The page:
Iran expressed its worries about “terrorism” on Wednesday, as it confirmed three guards were killed by gunmen on the Iraq border.
Foreign Ministry spokeswoman Marzieh Afkham said, “Causing insecurity, disrupting democratic trends, overcoming ballot boxes, imposing weapons and terror rather than (promoting) democratic trends — all of these suggest that terrorism is being used today as a tool to overcome people’s votes.”
Afkham repeated Tehran’s charge that “certain countries and circles are using terrorism as a lever to achieve their ominous interests and objectives in the region”, without naming those countries.
“The Islamic Republic of Iran condemns the ominous phenomenon of terrorism and believes the first method to counter and eradicate it is for the regional nations to remain vigilant and for countries to boost national unity, and for the international community to pay serious and unbiased attention to this scourge facing the human community,” Afkham asserted.
The three guards, including a checkpoint commander, were shot while they were on patrol in the town of Solas Babajani in Kermanshah Province in western Iran on Tuesday night.
No group has claimed responsibility, and a “security source” said the attack was not connected to the insurgency in Iraq.
He added that “no Takfiri militants have entered Iran so far”.
A senior officer in Iran’s ground forces, General Ali Arasteh, assured on Wednesday morning, “We are on the alert in the South and Southeast.”
Parliament Passes Criminal Penalties for Birth Control and Abortion
Parliament has passed legislation criminalizing “abortion, sterilization, vasectomies, tubectomies, and any promotion of childbirth reduction”, with sentences of two to five years in prison.
The measure was passed 106-72 with 8 abstentions.
MPs also commanded the Islamic Guidance and Culture Ministry to identify those “spreading propaganda” for birth control.
Following the 1979 Revolution, Iran implemented a successful population-control program; however, in recent years, Iran’s Supreme Leader has reversed his earlier support for limiting births, announcing that all forms of birth control had to be scrapped so the country could meet its capacity for a significant population increase.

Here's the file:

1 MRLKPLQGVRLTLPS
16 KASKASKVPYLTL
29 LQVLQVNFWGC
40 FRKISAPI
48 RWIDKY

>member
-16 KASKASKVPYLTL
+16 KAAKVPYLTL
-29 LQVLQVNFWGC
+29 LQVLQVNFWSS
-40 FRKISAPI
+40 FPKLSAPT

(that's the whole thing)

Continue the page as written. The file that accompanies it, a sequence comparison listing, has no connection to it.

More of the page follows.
Interior Minister Warned by Parliament About Women’s Leggings
Interior Minister Abdolreza Rahmani Fazli has been warned by Parliament that he is not doing enough to stop women from wearing leggings.
Fazli was summoned by MPs on Tuesday about the enforcement of Iran’s dress code.
“Why is the Interior Ministry indifferent to the phenomenon of women who wear supports (leggings) in Tehran and other cities?” MPs challenged.
Fazli was also asked why a “small budget” earmarked to enforce the dress code had been eliminated.
The Minister said the Interior Ministry is only one of 22 entities responsible for enforcing the dress code. He said that the budgetary issue was being resolved and that non-governmental organizations had been created fro dress-code supervision at department stores, airports, and student dormitories.
The assurances were not enough to convince the lawmakers, who gave Fazli a “yellow-card” warning.
Islamic State of Iraq Frees 73 Iranian Pilgrims
An Iranian official said Wednesday that 73 Iranian pilgrims have been released by the Islamic State of Iraq and as-Sham.
The pilgrims were captured near Samarra, the site of two holy shrines, by ISIS on June 15, the official said.
Foreign Ministry: Head of Qods Force is Not in Iraq
The Foreign Ministry has maintained Tehran’s denial that the head of the elite Qods Force has been in Iraq advising political and military officials and inspecting frontlines.
“No military official, specially General Qassem Soleimani, is in Iraq and these reports are untrue,” spokeswoman Marzieh Afkham maintained.
A range of sources, including some well-placed EA contacts, say that Soleimani has been in Baghdad and on frontlines such as Samarra, north of the capital and home to two Shia shrines.
Other reports claim that two battalions of the Qods Force, part of the Islamic Revolutionary Guards Corps, are in Iraq and have been joined by Basij militia.
Afkham also denied comments by the Iraqi military spokesman, General Qassim Atta, that Iran had returned 130 Iraqi jet fighters which Tehran had held since the 1991 Gulf War.